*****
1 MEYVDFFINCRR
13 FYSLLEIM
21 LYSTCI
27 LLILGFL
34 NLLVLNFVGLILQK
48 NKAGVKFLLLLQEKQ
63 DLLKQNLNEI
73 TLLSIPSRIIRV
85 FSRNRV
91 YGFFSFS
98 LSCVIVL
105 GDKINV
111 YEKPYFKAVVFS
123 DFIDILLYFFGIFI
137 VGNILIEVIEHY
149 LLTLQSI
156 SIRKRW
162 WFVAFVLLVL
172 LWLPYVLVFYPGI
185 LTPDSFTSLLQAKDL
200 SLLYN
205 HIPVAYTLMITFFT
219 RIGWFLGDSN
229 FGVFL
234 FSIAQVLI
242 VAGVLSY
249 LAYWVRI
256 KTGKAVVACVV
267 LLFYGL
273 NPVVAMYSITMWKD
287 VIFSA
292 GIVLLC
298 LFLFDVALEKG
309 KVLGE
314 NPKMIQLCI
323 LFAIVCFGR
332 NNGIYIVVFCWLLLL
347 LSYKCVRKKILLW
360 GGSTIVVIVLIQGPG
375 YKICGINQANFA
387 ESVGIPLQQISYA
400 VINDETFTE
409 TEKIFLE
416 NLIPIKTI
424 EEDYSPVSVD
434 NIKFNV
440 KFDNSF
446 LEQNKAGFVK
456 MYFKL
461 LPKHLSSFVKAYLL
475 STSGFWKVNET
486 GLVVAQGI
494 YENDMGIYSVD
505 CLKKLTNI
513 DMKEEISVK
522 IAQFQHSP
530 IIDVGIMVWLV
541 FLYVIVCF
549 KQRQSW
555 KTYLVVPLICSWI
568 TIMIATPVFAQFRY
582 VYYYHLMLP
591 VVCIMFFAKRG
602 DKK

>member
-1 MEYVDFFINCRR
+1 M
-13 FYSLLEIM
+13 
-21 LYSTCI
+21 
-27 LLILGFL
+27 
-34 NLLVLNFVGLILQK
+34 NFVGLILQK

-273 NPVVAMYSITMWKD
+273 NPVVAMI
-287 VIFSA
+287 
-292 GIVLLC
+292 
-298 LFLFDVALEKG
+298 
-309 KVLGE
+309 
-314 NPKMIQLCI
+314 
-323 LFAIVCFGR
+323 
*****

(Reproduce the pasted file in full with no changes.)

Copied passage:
1 MEYVDFFINCRR
13 FYSLLEIM
21 LYSTCI
27 LLILGFL
34 NLLVLNFVGLILQK
48 NKAGVKFLLLLQEKQ
63 DLLKQNLNEI
73 TLLSIPSRIIRV
85 FSRNRV
91 YGFFSFS
98 LSCVIVL
105 GDKINV
111 YEKPYFKAVVFS
123 DFIDILLYFFGIFI
137 VGNILIEVIEHY
149 LLTLQSI
156 SIRKRW
162 WFVAFVLLVL
172 LWLPYVLVFYPGI
185 LTPDSFTSLLQAKDL
200 SLLYN
205 HIPVAYTLMITFFT
219 RIGWFLGDSN
229 FGVFL
234 FSIAQVLI
242 VAGVLSY
249 LAYWVRI
256 KTGKAVVACVV
267 LLFYGL
273 NPVVAMYSITMWKD
287 VIFSA
292 GIVLLC
298 LFLFDVALEKG
309 KVLGE
314 NPKMIQLCI
323 LFAIVCFGR
332 NNGIYIVVFCWLLLL
347 LSYKCVRKKILLW
360 GGSTIVVIVLIQGPG
375 YKICGINQANFA
387 ESVGIPLQQISYA
400 VINDETFTE
409 TEKIFLE
416 NLIPIKTI
424 EEDYSPVSVD
434 NIKFNV
440 KFDNSF
446 LEQNKAGFVK
456 MYFKL
461 LPKHLSSFVKAYLL
475 STSGFWKVNET
486 GLVVAQGI
494 YENDMGIYSVD
505 CLKKLTNI
513 DMKEEISVK
522 IAQFQHSP
530 IIDVGIMVWLV
541 FLYVIVCF
549 KQRQSW
555 KTYLVVPLICSWI
568 TIMIATPVFAQFRY
582 VYYYHLMLP
591 VVCIMFFAKRG
602 DKK

>member
-1 MEYVDFFINCRR
+1 M
-13 FYSLLEIM
+13 
-21 LYSTCI
+21 
-27 LLILGFL
+27 
-34 NLLVLNFVGLILQK
+34 NFVGLILQK

-273 NPVVAMYSITMWKD
+273 NPVVAMI
-287 VIFSA
+287 
-292 GIVLLC
+292 
-298 LFLFDVALEKG
+298 
-309 KVLGE
+309 
-314 NPKMIQLCI
+314 
-323 LFAIVCFGR
+323 